Saturday, March 12, 2016
Homemaking Encouragement from the Farmhouse
Driving home along the fields as the work season begins, I rejoiced in the new warmth and light. During this time of refreshment and renewal, the things I learn from others during my own personal season of busy family life fall like new rain on a dry garden. It's my prayer that these three memories will encourage you as we journey together.
Memory: It was an old style farmhouse, multi-story and planned for production, not aesthetic design. The front door opened into the living room which was tiny by today's standards. A third of it was dominated by a staircase, the rest of it cramped with furniture, laundry, and an old upright piano. Behind it was the kitchen, where the real living took place. Indeed, the couch was there and that made sense. It also held the dining set, and cluttered counters full of dishes and produce. It was summer, and the kitchen table was lovingly set with plates of tomato slices, watermelon, applesauce, bread and cheese. Because it was summer, the busiest time of the year, food splatters and preservation paraphernalia were bountiful. So were barefoot children with hard, blackened feet dressed in otherwise clean and tidy clothing. Among the domestic calamity there were excited chatter and smiles.
That's where I learned that the best homemakers are not always the best housekeepers.
Memory: It was a remodeled farmhouse, with a spacious new kitchen that doubled as the laundry room. Outside of the back door was a mountain of rag-tag children's bicycles in all sizes and colors. Just inside the back door, a large towel on the floor held a landscape of muddy boots and shoes. The footprint of the shoe pile was so large you could see it from space. Generic root beer sat on the counter awaiting a birthday party scheduled for later on the same day, and stainless steel bowls filled with fresh picked green beans sat on the table the kitchen table. It was suggested the oldest daughter put down her book and go outside to supervise the younger children, who were climbing a step ladder on top of a John Deere Gator for who knows what goal. She quietly set her book down and went outside, although I felt her lack of enthusiasm for the assignment. The mothers sat inside and enjoyed tea and conversation. We were too busy for this, but not too busy for one another.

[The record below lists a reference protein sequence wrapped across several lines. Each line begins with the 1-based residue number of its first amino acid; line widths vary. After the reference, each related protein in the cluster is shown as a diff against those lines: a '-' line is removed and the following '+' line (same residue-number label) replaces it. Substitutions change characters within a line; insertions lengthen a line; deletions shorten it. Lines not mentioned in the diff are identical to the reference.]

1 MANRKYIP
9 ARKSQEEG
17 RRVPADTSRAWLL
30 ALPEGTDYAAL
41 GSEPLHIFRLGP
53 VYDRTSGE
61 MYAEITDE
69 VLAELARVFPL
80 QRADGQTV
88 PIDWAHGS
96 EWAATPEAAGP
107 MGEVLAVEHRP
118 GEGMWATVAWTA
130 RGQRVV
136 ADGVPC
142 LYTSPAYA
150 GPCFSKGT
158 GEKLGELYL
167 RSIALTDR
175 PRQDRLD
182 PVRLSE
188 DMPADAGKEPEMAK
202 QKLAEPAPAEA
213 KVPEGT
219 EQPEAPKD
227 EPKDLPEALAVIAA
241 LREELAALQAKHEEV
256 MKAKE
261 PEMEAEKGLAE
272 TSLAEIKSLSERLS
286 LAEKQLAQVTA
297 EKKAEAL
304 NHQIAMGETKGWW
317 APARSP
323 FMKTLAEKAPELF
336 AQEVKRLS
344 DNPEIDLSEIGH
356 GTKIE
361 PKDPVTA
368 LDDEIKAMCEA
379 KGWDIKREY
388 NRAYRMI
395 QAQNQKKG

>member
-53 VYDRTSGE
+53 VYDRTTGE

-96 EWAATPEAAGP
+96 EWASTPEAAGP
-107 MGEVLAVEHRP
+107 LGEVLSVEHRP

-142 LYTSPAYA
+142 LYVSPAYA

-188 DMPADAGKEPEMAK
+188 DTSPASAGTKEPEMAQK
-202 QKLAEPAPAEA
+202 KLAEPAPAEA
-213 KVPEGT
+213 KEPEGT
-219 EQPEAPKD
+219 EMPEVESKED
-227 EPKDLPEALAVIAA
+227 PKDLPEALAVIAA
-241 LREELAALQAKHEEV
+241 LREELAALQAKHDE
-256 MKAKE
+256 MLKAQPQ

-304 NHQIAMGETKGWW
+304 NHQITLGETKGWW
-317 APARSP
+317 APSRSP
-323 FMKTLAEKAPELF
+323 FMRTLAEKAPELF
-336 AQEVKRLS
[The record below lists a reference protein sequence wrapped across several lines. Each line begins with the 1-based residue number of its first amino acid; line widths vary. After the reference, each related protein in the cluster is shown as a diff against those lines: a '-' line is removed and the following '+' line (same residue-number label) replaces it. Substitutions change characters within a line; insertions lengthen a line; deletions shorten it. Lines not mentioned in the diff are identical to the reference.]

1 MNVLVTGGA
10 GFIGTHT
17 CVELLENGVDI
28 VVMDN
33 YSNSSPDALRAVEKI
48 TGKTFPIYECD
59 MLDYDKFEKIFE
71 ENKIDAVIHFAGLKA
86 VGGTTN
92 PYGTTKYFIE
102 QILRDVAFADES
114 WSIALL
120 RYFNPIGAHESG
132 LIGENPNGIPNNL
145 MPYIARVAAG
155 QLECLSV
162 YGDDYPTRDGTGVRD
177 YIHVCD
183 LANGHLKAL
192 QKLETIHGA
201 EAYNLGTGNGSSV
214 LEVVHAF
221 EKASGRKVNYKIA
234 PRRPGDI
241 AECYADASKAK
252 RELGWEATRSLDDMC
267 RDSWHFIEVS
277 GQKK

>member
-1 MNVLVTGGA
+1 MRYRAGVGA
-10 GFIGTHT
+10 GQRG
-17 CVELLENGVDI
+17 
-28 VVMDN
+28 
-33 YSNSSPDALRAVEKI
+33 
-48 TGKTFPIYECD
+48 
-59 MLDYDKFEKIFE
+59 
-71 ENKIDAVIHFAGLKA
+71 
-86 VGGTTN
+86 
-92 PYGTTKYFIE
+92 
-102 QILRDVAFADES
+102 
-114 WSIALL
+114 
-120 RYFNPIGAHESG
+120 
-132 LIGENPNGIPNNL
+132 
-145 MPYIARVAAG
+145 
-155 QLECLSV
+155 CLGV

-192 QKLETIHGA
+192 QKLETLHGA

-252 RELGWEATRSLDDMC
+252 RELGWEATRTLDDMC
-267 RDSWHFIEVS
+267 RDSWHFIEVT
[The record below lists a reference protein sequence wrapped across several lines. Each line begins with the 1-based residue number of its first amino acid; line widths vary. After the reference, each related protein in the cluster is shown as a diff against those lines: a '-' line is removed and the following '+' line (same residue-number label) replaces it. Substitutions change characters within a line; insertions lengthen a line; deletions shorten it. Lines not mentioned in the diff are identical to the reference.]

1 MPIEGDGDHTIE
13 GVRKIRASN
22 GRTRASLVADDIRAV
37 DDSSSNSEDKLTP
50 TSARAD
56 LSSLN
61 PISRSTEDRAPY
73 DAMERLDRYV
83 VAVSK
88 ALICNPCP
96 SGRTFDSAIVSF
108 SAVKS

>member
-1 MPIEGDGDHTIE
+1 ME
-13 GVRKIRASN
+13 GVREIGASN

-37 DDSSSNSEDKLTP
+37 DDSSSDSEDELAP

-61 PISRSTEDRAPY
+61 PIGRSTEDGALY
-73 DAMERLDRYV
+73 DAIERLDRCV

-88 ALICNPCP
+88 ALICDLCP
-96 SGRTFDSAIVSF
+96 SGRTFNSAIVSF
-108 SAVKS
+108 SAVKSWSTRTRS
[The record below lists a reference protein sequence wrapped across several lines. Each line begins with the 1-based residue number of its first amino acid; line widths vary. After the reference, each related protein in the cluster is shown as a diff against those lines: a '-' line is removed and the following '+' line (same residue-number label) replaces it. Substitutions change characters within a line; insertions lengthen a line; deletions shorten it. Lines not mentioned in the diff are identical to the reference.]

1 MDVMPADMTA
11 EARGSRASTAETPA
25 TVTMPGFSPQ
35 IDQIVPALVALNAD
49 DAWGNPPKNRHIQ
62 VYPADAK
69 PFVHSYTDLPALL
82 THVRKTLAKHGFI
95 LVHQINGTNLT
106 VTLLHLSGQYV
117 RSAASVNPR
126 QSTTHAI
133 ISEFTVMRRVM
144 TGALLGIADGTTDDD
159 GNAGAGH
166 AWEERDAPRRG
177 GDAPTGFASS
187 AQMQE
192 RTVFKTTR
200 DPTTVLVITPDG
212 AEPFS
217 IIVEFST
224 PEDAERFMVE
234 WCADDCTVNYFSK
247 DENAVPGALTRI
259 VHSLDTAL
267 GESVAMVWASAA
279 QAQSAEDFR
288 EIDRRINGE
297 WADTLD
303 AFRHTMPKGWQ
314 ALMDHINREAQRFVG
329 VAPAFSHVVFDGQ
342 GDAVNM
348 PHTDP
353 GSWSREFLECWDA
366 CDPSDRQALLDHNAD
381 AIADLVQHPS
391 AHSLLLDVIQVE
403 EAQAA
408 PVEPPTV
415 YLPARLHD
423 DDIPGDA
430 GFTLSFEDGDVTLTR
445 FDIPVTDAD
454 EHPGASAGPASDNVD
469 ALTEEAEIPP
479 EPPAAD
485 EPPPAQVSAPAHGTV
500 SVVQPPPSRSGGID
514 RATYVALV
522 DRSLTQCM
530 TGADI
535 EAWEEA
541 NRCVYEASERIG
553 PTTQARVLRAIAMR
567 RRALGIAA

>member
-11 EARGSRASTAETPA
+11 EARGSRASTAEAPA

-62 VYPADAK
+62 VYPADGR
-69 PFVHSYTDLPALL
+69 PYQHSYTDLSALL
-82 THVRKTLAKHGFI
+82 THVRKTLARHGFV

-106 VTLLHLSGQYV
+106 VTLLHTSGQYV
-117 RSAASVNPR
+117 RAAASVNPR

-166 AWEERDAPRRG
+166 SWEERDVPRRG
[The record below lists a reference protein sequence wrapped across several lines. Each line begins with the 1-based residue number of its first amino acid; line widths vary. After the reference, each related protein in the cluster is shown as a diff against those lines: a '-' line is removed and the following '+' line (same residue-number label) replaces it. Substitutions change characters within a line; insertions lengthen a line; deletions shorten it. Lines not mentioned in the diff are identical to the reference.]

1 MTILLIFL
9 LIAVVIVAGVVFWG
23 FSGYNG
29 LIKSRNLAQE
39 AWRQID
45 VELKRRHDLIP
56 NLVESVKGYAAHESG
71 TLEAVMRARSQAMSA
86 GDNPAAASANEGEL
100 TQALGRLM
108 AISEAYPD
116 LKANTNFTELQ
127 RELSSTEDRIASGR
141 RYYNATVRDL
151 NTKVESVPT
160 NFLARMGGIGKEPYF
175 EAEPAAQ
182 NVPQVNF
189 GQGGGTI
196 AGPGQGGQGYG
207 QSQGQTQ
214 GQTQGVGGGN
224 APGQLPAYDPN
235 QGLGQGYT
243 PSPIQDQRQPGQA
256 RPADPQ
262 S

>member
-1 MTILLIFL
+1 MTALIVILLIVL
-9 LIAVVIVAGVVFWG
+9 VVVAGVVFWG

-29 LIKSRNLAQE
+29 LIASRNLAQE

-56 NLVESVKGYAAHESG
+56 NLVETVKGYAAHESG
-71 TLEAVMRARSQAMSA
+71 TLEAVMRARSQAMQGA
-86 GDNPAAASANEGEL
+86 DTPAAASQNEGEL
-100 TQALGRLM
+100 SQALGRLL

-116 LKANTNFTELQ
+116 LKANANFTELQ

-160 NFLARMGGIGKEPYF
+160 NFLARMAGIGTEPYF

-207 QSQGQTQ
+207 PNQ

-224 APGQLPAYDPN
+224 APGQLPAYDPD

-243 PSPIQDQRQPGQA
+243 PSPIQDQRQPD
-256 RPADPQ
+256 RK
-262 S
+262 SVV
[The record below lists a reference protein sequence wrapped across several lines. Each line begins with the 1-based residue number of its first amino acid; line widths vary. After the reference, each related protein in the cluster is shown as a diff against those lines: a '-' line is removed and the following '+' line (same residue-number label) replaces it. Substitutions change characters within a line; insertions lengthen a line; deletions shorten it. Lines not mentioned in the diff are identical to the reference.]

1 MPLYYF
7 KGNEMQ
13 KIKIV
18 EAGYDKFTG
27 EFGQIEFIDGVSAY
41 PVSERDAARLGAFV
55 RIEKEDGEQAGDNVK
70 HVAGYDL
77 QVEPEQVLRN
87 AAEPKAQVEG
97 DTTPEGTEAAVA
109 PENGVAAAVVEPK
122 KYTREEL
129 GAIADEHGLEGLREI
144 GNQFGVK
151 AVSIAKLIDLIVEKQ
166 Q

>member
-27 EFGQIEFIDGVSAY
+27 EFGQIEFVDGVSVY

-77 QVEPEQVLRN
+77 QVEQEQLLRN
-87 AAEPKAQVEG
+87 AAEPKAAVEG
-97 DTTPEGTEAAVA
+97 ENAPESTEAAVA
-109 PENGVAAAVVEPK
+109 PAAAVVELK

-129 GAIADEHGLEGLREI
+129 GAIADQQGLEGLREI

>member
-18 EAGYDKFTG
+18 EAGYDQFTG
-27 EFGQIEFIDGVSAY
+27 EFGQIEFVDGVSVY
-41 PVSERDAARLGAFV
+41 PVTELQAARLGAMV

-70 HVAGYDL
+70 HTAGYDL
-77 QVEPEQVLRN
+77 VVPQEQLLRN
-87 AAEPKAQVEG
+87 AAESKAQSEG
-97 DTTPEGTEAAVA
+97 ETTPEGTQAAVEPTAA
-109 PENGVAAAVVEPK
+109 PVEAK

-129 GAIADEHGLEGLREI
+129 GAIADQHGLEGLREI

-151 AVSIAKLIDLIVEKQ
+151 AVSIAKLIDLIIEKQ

That was how I learned that hospitality didn't have to be a perfectly clean house for a Sunday visit, but hat hospitality was a spirit, not always a distinct form.
Memory: The swing set and trampoline just outside the back door were alive with laughter. Inside, the living room floor was strewn with toys, some of which were so old that the first children to enjoy them many very well be grandparents now.I was helping to pick them up when the screen door slammed and in a blur someone grabbed a banana off of the kitchen counter. "No, you can't ride the scooter down the slide!" The children's grandmother was sweeping up an upset houseplant, collateral damage from the fun. A bumped head and an escaped goat caused a moment of excitement before all was well again. As mothers arrived to collect their respective folds, a calm settled over the house. The vocal mirth gave way to the chirping of birds and the hum of a tractor in the distance. Grandma quietly exhaled and smiled as she sat down in an easy chair and took out a scrapbook page that she had been working on, and that was when I knew it won't always be like this.
We made these delicious peanut butter cup cookies one night as a special treat. They are baked in a muffin tin which makes them all the perfect size. At one point I had to leave the kitchen and the bag of candy was left unattended.
"Mom. Mom. I ate a few of these," came the guilty confession.
Oh, that's okay. Most of us would have wiped out half the bag and blamed someone else.
Peanut Butter Cup Temptations
1 cup butter
1 cup peanut butter
1 cup brown sugar
1 cup sugar
1 teaspoon vanilla
1 teaspoon salt
1 and 1/2 teaspoons baking powder
2 and 1/2 cups flour
1 package peanut butter cups
Cream butter, peanut butter, and sugars. Add eggs, vanilla, salt, and baking powder. Gradually blend in flour. Form dough into one-inch balls and place in tart or muffin pans.
Bake at 350 for 8-10 minutes. Remove from oven and place 1 peanut butter cup in each center, pressing gently into the cookie. Cool for a couple minutes and remove from tins. Finish cooling on wire rack.